by Louise O’Brien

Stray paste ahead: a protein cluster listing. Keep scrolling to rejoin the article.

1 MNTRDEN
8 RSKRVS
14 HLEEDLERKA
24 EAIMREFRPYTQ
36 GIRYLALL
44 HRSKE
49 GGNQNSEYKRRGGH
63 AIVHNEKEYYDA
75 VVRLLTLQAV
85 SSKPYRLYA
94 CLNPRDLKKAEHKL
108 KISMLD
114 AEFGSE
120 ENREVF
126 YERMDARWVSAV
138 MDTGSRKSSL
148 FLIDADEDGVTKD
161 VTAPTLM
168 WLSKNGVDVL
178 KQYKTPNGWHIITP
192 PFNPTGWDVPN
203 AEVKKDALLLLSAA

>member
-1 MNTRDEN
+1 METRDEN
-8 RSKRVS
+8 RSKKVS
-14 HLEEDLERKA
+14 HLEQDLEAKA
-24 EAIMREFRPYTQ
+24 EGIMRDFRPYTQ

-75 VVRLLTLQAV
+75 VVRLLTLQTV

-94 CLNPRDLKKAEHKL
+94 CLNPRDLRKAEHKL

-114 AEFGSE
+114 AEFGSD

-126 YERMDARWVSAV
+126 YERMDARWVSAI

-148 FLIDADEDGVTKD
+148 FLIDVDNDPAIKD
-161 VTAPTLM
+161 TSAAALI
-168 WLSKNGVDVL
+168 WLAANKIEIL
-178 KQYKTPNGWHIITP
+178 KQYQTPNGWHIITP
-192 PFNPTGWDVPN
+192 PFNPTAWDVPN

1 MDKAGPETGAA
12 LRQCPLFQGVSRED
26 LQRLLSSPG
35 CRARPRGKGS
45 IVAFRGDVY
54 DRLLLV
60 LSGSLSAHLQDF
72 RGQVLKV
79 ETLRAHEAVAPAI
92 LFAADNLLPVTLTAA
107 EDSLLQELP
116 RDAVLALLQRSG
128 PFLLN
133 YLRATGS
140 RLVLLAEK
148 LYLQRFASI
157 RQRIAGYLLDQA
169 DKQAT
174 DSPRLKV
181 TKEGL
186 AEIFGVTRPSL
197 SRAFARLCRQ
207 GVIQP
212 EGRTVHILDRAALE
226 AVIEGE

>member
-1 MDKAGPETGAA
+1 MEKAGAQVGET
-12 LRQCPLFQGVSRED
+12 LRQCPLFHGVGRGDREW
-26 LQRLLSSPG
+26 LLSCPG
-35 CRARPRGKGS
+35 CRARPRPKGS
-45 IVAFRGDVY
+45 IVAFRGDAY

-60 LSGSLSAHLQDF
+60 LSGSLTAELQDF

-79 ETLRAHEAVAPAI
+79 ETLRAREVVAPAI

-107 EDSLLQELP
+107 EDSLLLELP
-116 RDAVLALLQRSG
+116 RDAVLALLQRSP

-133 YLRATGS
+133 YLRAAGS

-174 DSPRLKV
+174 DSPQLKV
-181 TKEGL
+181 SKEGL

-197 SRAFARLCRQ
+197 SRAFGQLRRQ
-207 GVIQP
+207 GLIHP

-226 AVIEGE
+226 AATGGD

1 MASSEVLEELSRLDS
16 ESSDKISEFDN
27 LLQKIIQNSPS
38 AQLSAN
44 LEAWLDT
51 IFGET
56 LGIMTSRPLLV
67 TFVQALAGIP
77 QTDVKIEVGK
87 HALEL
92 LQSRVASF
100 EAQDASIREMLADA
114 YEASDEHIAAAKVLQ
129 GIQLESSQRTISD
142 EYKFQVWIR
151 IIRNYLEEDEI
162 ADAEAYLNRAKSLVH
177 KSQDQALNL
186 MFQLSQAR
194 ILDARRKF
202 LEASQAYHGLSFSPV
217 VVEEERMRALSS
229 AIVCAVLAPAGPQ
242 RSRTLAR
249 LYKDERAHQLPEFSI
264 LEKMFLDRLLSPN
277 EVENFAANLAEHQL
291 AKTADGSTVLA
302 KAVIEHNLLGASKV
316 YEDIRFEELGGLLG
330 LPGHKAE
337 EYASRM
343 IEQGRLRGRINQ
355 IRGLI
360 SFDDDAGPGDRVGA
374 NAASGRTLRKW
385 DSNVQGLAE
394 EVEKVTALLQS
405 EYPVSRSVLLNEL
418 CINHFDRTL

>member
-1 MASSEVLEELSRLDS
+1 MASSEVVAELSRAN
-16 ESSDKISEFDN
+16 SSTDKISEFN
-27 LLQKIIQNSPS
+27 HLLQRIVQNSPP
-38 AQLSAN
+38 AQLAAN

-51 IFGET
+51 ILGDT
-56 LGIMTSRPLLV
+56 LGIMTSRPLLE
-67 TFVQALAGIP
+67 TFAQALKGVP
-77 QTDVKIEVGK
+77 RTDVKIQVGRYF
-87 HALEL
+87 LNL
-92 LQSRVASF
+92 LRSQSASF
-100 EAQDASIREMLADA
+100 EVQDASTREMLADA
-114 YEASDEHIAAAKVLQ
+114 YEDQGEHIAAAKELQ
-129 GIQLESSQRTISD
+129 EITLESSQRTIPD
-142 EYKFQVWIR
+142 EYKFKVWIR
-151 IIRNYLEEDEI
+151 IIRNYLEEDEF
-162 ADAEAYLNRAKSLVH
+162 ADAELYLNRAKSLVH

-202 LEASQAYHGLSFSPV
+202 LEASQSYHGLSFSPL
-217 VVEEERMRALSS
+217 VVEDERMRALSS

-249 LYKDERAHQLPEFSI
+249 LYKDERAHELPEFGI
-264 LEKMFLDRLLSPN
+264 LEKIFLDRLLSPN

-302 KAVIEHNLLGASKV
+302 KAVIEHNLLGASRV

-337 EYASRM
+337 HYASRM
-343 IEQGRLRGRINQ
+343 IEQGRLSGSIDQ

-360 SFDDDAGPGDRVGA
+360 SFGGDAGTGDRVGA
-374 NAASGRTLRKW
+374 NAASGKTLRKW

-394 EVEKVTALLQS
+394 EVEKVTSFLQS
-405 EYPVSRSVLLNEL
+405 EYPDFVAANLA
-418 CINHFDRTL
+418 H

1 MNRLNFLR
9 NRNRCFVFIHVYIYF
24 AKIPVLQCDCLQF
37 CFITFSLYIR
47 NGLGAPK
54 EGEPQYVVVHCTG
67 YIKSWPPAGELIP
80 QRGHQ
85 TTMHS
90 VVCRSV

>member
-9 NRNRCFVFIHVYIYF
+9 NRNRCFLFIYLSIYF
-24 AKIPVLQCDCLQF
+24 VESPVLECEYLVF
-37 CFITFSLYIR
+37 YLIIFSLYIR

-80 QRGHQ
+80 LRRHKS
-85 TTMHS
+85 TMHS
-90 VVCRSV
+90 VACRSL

There’s quite possibly more to it than all this. We probably have more to live for than the extended weekend that has become our lives. We aren’t a cohesive group. We don’t all share the same ethos or standards or even the same taste in clothes, drugs, music, politics. We argue more than we agree. We step on each other’s toes to get to men, to get to the bar, to be the first to get on that comped list, in that VIP lounge. But once the doors swing open, once we descend the staircase, pull back the curtain leading to the main floor and smell the distinct aroma that is a mixture of testosterone fueled sweat and the powder that pollutes the air when prescription tabs are exchanged – that is when we know we are home. And the rest stops making sense. The world is our oyster, we have a thousand lives to lead before daylight, let alone before noon when we will actually emerge from this womb. The night has begun.